A French travel agency is controversially offering cultural tours of Syria, insisting it is now safe despite “formal” foreign foreign ministry warnings to steer clear of the war-wracked country or face investigation.
“Syria is opening to tourism and at the request of our Syrian friends, we are once again proposing trips to this destination,” writes Clio, the only large-scale travel agency in Europe to offer such tours in a country ravaged by an eight-year civil war. “Be the first to dive back into this multi-millennial history.”
The tour offer comes as the last redoubt of Islamic State of Iraq and the Levant (Isil) in the eastern Syrian village of Baguz is expected to fall to the Kurdish and coalition forces imminently but the situation remains unstable in many areas.
Speaking to the Telegraph this week, Ilham Ahmed, co chair of the Syrian Democratic Council, the political wing of the Syrian Democratic Forces, said: “In Raqqa there are daily explosions, kidnappings, and violence. Likewise in Deir Ezzor.”
On its travel advisory page, the French foreign ministry warns: “Nothing guarantees the safety or the respect of people’s fundamental rights. French nationals, it added, “run particularly high risks of terror attacks and kidnapping for political or criminal ends”. It calls on all its citizens to “leave the country”.
But the Clio travel company website assures visitors that they can comfortably tour the country’s cultural landmarks “in a safe way”.
Starting in April, the agency is offering ten-day tour by coach to the regime-held areas of southern Damascas and Latakia, as well as UNESCO-protected Palmyra and Krak des Chevaliers, one of the most best-preserved medieval castles in the world.
“Success has been immediate,” Jean-Pierre Respaut, its deputy director general, told AFP, adding that the first group of 20 people is full and five more departures are schedules for the autumn at €3,000 (£2,600) a shot.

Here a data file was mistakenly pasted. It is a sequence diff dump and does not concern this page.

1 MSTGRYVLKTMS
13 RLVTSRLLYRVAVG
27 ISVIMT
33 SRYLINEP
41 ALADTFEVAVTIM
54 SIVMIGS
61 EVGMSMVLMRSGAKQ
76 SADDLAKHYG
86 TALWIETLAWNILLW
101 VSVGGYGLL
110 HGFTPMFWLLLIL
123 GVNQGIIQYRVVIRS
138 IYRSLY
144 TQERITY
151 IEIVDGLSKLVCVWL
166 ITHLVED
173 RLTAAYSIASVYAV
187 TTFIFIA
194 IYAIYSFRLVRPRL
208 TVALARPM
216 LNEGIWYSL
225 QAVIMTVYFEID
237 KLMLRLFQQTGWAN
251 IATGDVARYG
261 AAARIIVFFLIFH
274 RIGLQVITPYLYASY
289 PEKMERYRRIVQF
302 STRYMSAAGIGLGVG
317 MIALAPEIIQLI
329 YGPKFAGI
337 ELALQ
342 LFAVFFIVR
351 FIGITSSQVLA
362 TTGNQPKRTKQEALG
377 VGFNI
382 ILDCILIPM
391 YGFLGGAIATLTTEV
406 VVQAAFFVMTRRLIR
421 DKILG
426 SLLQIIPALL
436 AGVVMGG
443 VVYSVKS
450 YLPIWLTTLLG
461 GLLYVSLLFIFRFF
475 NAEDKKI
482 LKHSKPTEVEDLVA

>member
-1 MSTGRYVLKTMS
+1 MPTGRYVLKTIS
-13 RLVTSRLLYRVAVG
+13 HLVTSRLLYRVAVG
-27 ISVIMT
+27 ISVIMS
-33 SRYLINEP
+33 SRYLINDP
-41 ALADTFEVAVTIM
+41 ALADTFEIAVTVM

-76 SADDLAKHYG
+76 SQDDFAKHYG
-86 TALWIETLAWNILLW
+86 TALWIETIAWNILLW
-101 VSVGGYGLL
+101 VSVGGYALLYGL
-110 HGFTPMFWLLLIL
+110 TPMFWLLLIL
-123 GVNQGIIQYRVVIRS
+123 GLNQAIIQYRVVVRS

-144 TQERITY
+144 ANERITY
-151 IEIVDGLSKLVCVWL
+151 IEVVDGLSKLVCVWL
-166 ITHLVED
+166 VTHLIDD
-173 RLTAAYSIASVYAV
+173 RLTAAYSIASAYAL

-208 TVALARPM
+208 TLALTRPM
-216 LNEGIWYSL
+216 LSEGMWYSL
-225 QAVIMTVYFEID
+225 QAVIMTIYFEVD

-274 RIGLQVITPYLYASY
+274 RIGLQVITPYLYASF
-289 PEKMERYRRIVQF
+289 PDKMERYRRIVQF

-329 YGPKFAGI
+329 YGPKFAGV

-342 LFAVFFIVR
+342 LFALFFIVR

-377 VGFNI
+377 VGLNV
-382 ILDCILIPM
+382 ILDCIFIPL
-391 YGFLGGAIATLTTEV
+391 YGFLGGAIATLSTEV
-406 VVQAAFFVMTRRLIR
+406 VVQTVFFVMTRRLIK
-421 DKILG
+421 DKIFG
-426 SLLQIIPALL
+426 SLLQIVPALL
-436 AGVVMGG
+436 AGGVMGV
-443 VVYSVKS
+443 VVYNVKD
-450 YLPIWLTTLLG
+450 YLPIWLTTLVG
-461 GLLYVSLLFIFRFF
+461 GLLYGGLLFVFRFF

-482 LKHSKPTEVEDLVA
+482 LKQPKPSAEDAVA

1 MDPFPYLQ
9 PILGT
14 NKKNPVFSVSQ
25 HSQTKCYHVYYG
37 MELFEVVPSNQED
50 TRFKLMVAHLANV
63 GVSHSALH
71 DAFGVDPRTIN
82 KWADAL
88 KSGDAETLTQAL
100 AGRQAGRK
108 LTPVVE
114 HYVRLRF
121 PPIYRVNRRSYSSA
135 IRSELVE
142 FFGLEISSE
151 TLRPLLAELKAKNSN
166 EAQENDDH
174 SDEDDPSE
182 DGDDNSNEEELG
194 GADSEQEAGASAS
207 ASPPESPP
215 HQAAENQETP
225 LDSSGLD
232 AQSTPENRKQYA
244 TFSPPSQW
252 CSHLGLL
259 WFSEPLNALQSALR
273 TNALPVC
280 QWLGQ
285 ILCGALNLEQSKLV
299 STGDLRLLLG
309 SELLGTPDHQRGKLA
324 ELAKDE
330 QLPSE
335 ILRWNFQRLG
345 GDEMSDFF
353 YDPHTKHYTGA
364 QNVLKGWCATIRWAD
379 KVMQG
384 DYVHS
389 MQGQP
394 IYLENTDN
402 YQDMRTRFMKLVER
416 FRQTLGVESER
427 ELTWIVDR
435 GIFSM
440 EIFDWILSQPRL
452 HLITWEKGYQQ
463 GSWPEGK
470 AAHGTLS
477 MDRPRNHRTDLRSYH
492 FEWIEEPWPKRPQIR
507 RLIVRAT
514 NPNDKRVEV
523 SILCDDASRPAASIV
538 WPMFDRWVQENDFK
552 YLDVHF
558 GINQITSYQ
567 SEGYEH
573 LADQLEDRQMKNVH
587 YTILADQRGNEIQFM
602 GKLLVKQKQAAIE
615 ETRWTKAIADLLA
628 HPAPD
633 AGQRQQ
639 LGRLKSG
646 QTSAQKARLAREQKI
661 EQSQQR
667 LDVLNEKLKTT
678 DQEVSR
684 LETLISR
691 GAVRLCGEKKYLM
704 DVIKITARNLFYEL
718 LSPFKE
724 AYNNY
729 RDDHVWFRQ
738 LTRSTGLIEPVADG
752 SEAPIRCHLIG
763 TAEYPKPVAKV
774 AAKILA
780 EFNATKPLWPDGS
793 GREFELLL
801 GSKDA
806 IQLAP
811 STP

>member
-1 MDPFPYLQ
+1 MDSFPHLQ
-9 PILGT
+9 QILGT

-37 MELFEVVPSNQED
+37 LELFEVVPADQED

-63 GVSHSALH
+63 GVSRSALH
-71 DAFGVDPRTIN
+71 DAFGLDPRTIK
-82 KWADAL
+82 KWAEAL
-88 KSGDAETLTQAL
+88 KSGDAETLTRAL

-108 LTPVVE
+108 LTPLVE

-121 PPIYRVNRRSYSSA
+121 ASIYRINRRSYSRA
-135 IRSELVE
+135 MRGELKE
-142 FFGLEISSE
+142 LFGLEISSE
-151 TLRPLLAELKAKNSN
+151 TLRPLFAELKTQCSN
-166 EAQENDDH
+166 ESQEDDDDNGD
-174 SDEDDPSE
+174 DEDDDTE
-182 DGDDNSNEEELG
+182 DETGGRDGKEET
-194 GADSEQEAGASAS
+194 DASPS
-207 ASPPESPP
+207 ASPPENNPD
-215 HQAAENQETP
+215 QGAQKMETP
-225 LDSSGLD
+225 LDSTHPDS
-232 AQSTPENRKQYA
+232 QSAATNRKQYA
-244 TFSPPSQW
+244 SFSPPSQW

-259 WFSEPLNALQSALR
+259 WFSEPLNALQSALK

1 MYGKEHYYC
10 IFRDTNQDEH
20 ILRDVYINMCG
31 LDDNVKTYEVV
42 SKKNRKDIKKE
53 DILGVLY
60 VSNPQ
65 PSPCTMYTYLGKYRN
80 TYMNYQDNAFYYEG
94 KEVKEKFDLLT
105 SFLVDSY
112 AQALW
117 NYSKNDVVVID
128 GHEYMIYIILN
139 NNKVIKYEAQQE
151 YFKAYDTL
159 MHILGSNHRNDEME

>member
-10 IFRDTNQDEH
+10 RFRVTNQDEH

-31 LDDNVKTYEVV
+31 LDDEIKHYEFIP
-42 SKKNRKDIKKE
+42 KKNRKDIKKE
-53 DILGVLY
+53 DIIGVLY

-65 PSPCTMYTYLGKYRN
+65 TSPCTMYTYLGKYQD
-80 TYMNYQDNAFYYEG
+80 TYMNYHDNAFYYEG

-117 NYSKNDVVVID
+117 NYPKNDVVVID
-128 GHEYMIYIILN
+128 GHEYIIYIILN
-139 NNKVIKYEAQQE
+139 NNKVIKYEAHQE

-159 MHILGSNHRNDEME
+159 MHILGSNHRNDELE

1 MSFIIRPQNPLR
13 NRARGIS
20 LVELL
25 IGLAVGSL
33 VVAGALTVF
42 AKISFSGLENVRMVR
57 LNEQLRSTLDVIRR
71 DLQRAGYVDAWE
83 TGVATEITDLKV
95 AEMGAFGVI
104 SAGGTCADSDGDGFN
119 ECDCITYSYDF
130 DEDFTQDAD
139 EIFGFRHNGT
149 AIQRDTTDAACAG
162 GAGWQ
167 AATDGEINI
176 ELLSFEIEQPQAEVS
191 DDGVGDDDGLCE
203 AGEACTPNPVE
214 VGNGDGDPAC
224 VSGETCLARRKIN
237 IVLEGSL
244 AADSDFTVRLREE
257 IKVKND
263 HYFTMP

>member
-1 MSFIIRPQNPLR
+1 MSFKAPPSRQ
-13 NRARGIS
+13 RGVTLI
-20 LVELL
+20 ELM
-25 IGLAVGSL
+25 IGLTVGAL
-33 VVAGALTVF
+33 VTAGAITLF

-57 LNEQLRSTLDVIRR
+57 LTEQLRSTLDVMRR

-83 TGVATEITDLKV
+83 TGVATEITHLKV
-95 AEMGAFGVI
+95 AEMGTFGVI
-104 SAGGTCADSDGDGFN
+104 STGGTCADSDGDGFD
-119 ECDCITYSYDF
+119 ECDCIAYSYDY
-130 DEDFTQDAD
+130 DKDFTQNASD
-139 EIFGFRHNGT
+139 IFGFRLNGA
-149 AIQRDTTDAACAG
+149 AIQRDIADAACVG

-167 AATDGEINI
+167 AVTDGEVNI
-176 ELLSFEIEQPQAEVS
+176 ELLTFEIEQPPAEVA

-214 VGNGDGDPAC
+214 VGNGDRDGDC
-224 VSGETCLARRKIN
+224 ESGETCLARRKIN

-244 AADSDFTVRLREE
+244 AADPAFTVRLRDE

“The situation is stable today, from now on the country is for the most part pacified and the regime has won back the lion’s share of its territory,” he insisted.
“All the places we offer to go to are safe. We won’t be going to zones that are not yet totally pacified, like Aleppo or the Euphrates,” he said, adding that the group would be “accompanied by the police at certain stages”.
He denied tours would “give a good image to the regime” of President Bashar al-Assad, held responsible by the international community for thousands of civilians.
Two million European tourists visited Syria in 2010 before the war, in which an estimated 360,000 people have died. For Syrians, “starting up tourism again will not only be a sign but also the means to a return to normal life,” said Mr Respaut.
But the French foreign ministry blasted the travel agency for “exposing customers to a risk about which it is fully aware”.
“It will be held responsible in case of any incident,” it added, warning potential tourists that due to terror fears, “French nationals entering Syrian territory are liable to be subjected to an an inquiry in France on the motives of their stay”.
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